Saturday, November 9, 2013

His Legacy Meant So Much To Me

This post has been one that I have been waiting a long time to do.  It is about someone that had a larger impact on me than many, if any, even in my hometown, know about.  This post is about my former high school principal, Dan Kieler, that passed away a few months ago.  I have been carrying Mr. Kieler's funeral program in my school bag for a couple of months now, knowing that I wanted to share my story about him.  Most importantly, I didn't want to forget what he meant to me.

You see, he wasn't just my principal in junior high and high school.  He was also the dad of one of my best friends as I grew up.  Mr. Kieler lived just a few houses away from me in our little town of West Point, Iowa.  Over the years, I was able to have unique interactions with Mr. Kieler that many don't usually have with their principal.  I was able to see his personal side while also seeing how he worked with students, staff, and the community.  I was able to enjoy first hand his passion for fishing, the Fighting Irish of Notre Dame, the Green Bay Packers, and everything West Point Marquette Warriors.  He treated me like I was one of his own.  He had high expectations of me and I tried to do everything not to disappoint.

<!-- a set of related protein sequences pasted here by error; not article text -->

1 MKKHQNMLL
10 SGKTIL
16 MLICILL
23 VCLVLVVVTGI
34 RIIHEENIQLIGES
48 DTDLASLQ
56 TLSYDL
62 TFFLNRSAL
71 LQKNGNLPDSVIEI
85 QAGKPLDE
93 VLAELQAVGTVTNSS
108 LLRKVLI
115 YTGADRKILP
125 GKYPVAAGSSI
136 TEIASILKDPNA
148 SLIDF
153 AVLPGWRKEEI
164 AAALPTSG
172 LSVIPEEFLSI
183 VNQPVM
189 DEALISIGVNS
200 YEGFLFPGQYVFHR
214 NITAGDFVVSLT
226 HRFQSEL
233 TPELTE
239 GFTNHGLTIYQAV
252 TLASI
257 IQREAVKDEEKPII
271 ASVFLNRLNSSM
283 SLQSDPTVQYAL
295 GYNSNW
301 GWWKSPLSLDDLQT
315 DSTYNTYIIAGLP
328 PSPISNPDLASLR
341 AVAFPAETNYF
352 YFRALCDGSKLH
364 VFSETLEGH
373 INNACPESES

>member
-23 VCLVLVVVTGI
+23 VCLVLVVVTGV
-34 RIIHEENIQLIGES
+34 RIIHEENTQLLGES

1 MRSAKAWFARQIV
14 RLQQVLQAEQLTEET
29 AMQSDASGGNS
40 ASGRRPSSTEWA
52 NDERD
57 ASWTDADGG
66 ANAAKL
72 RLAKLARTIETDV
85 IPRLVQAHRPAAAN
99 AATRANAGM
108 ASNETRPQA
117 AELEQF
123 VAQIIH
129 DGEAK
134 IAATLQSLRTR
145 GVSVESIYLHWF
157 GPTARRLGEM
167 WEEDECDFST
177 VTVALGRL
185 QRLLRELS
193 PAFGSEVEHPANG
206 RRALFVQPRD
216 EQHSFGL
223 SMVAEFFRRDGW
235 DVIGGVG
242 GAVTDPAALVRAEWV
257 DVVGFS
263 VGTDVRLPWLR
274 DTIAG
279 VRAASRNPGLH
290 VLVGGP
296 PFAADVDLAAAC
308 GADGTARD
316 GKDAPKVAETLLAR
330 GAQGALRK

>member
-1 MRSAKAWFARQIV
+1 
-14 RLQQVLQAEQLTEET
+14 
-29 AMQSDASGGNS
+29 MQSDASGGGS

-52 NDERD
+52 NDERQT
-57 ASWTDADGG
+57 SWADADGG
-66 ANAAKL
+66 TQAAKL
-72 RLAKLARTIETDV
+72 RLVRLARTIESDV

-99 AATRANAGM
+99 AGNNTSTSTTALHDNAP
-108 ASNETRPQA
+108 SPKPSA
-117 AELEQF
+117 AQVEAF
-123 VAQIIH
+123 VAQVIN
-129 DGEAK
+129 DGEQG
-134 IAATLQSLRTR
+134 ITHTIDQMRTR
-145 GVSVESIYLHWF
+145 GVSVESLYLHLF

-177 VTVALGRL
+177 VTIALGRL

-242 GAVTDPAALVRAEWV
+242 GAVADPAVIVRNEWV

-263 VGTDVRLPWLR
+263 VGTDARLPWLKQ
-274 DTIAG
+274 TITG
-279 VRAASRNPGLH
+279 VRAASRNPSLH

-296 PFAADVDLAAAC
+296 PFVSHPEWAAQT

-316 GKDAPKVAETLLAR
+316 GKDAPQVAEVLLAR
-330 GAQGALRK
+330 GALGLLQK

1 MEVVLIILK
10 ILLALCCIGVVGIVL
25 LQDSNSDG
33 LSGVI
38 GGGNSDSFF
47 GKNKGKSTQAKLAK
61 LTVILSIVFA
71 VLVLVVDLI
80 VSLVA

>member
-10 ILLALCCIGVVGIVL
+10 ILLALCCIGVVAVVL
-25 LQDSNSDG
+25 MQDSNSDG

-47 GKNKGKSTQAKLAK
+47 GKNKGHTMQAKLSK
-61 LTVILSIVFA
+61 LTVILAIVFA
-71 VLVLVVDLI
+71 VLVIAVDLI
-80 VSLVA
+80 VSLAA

Mr. Kieler was someone that was down to earth and never took himself too seriously.  He loved to have a good time, crack a few jokes, and always made everyone around him feel special.  He was the same man at home as he was at school.  He was as solid a guy as you would ever want to know and be around.  I will be forever grateful to him and how he impacted our small town community.  He has impacted so many young men and women over the years to help them believe in themselves and become people they didn't know they could be.  He honestly cared for each and everyone of us.  He built and left a legacy that everyone that interacted with him will remember forever.  The best part of his legacy for our school and community is that he would just say he was doing what every person should be doing.  Care for kids, have high expectations, have a great attitude, and do things the right way.   He would say humbly that this was nothing special.  We would all say it was special.

Here are three examples that were left on Mr. Kieler's online obituary of what he meant to people of four different decades as a principal :

"Dan was my history teacher at Marquette when he was only in his mid-20s. He was one of the most personable individuals I had met. I wondered at the time how a city kid would get along in a small town. As it turns out, he got along just fine! Thanks, Dan, for your devotion to Marquette, Holy Trinity, West Point, and the surrounding community."